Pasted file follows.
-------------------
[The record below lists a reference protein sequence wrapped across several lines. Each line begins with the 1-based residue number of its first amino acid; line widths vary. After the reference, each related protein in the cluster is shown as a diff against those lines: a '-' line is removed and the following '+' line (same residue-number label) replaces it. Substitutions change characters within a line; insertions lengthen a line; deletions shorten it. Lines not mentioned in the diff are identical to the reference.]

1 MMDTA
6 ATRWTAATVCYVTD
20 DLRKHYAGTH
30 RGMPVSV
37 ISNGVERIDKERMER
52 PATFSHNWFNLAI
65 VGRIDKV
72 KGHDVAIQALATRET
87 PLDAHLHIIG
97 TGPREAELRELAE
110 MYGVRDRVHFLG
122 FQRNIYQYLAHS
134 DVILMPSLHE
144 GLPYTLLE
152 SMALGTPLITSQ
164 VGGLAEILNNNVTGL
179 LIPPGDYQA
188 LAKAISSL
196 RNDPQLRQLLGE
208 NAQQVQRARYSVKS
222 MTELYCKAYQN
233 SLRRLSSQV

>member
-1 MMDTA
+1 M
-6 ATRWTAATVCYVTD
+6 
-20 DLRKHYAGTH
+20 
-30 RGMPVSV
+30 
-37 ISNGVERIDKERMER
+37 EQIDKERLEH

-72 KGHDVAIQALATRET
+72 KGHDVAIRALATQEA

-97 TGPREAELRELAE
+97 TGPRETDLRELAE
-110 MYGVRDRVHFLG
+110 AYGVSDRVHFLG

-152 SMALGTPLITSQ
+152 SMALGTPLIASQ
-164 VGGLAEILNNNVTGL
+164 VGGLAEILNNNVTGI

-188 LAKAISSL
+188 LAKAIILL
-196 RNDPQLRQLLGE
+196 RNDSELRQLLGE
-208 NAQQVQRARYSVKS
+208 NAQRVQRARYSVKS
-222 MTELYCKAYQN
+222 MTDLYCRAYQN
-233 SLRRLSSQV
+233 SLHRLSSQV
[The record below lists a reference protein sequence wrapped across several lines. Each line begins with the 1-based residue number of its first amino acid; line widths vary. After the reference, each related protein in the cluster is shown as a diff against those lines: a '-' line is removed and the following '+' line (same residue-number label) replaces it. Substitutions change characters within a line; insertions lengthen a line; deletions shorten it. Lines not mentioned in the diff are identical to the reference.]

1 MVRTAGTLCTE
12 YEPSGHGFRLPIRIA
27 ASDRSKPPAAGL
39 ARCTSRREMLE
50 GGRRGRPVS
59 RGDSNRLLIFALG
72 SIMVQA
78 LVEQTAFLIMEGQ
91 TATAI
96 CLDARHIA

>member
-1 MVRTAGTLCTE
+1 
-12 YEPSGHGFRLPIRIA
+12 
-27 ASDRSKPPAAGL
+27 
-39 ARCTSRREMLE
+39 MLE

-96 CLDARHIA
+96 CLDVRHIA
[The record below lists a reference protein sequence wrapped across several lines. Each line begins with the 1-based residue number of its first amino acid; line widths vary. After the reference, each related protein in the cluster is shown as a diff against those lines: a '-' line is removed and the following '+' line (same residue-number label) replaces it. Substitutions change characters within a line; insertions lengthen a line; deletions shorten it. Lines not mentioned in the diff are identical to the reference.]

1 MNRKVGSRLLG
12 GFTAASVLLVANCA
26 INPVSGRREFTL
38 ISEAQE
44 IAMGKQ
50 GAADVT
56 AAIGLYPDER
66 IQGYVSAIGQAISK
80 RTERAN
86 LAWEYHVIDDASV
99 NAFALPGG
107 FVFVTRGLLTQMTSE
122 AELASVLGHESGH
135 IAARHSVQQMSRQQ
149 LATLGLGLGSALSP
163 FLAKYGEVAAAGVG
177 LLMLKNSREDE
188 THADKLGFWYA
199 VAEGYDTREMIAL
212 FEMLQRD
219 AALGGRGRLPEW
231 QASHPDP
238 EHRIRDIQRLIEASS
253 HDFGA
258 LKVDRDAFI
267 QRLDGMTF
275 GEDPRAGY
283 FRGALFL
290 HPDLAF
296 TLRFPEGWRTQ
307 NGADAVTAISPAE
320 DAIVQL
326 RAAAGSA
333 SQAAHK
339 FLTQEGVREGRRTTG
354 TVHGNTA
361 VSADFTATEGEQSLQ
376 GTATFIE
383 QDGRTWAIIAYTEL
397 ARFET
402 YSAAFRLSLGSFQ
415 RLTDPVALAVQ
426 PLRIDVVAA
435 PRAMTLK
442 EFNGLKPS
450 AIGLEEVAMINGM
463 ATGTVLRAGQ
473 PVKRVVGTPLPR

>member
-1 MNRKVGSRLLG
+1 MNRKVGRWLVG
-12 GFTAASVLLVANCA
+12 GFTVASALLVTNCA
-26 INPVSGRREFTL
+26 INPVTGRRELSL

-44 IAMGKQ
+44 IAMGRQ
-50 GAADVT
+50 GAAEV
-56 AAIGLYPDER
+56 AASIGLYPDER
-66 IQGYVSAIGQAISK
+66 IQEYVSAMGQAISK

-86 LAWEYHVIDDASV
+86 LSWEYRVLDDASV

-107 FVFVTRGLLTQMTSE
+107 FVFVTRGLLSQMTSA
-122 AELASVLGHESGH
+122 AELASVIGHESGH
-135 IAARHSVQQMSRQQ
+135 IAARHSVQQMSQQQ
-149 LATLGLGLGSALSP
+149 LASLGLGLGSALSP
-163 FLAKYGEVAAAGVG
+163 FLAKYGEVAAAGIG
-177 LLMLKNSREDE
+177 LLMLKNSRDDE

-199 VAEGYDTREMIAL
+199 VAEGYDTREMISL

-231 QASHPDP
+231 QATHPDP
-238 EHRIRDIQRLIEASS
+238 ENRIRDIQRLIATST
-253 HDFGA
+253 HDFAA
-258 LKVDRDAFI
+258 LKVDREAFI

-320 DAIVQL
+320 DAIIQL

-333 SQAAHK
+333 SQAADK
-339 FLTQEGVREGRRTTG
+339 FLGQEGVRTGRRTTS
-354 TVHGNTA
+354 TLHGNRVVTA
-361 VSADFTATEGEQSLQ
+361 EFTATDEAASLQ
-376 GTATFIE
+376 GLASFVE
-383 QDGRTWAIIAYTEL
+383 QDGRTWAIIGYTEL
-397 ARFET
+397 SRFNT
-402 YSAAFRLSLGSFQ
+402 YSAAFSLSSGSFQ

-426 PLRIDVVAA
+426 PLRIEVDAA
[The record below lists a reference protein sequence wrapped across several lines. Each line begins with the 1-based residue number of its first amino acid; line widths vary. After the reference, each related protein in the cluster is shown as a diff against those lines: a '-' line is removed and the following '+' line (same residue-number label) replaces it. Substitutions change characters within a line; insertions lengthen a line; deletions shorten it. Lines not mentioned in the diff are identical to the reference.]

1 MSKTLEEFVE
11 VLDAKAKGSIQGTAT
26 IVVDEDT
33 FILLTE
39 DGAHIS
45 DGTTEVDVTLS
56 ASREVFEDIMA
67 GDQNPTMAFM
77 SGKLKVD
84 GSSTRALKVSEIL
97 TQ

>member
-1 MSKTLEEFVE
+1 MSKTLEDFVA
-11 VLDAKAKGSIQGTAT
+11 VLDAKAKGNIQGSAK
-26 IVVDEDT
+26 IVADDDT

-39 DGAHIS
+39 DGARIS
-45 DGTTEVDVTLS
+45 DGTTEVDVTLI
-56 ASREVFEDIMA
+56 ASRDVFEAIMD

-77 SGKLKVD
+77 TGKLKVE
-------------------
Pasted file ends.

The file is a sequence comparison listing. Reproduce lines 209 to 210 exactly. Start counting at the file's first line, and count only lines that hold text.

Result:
+56 ASRDVFEAIMD

-77 SGKLKVD